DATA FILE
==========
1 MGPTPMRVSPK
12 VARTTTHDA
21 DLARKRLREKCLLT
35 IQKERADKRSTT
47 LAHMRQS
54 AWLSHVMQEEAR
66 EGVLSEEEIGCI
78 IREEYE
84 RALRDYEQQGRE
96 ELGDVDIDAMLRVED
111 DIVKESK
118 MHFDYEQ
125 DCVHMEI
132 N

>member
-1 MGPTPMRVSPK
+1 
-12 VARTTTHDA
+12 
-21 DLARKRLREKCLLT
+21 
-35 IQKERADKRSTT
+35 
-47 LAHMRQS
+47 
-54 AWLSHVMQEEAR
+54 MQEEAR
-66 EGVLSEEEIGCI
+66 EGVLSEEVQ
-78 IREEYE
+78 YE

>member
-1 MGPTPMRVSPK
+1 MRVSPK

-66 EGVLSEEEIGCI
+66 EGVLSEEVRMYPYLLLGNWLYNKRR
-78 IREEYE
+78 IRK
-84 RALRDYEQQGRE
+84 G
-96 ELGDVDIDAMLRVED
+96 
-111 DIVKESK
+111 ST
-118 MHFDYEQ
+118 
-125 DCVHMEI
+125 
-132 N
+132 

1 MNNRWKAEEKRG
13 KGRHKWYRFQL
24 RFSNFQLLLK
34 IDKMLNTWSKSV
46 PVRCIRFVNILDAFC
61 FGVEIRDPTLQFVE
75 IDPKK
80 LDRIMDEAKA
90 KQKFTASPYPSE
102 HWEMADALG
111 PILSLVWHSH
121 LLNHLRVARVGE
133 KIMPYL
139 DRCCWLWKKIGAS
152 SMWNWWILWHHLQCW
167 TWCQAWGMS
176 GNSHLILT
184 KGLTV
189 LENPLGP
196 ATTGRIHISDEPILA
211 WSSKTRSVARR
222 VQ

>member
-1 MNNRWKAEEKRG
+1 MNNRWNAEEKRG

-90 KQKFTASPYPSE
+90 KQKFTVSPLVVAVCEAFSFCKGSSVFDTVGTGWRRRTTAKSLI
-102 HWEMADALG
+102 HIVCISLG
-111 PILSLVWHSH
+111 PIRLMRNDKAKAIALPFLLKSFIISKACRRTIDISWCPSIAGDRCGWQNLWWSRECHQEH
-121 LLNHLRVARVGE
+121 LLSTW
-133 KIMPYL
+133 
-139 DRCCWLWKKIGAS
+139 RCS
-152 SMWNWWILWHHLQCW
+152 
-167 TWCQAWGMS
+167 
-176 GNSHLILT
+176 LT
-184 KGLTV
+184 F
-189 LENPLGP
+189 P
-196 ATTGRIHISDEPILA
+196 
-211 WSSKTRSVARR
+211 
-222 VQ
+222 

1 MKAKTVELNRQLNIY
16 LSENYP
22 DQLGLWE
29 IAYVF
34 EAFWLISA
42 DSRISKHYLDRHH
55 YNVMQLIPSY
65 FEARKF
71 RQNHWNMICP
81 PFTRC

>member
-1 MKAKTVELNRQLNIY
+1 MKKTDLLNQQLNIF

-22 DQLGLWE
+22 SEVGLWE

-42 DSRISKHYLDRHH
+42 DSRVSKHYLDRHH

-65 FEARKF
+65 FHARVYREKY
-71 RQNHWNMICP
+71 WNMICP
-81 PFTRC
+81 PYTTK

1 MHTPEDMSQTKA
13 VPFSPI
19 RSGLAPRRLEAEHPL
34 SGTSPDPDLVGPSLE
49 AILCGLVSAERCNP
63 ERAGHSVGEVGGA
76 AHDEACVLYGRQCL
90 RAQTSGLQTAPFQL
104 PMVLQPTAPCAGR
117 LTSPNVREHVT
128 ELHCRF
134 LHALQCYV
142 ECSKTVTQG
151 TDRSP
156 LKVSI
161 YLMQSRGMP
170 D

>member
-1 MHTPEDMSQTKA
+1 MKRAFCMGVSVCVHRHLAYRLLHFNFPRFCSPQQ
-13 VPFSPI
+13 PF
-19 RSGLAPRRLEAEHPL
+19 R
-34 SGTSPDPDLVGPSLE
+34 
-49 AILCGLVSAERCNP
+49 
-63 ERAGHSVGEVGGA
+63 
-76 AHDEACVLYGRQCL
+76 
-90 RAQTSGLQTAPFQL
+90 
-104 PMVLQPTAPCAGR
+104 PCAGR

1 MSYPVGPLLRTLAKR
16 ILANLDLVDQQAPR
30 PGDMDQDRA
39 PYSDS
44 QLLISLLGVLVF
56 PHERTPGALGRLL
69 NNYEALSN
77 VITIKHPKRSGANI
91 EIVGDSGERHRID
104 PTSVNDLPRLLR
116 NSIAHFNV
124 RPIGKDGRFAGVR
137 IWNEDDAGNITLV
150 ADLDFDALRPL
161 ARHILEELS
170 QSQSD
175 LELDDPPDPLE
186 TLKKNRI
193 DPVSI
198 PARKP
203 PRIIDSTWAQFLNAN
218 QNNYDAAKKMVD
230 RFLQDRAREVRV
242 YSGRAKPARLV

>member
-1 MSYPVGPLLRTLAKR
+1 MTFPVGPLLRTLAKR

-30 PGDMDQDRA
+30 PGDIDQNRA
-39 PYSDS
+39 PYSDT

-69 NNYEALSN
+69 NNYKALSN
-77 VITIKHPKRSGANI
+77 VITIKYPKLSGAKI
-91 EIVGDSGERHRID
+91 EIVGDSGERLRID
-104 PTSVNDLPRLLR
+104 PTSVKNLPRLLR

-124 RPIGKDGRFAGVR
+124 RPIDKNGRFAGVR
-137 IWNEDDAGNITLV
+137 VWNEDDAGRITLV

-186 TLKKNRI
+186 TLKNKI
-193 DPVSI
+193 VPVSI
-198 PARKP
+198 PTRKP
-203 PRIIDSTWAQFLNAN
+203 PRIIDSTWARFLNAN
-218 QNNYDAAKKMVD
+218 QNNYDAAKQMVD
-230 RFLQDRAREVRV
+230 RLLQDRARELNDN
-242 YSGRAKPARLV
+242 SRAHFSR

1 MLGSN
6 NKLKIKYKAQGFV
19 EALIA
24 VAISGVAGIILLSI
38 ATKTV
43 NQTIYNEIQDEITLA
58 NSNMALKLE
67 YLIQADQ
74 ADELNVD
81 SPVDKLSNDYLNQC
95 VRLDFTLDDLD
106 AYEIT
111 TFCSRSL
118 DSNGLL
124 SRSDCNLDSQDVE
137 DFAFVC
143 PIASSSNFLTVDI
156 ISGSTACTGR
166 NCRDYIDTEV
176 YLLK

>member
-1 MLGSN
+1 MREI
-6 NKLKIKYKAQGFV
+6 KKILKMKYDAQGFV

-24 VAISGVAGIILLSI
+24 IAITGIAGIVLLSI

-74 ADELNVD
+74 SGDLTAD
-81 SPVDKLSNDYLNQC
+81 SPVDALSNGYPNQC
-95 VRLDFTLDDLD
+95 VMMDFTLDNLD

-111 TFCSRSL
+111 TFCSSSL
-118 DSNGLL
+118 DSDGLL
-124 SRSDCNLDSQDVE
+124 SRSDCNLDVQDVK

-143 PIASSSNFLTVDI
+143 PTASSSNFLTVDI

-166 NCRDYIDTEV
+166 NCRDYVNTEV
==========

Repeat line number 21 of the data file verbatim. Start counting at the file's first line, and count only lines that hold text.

+21 